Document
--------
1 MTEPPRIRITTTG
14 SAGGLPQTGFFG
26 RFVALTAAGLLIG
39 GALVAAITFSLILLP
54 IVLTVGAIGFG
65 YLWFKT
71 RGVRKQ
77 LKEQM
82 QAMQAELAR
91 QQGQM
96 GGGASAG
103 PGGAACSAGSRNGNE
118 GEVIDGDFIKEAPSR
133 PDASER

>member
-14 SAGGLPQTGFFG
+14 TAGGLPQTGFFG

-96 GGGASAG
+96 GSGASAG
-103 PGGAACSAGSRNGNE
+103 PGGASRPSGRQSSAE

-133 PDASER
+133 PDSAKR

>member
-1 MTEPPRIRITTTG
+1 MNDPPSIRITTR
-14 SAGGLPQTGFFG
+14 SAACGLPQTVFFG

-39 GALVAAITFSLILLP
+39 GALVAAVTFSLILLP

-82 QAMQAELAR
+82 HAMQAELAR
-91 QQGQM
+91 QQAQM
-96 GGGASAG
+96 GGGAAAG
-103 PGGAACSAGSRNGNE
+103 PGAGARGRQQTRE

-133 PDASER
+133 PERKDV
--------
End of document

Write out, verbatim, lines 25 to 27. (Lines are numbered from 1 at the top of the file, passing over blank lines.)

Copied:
-1 MTEPPRIRITTTG
+1 MNDPPSIRITTR
-14 SAGGLPQTGFFG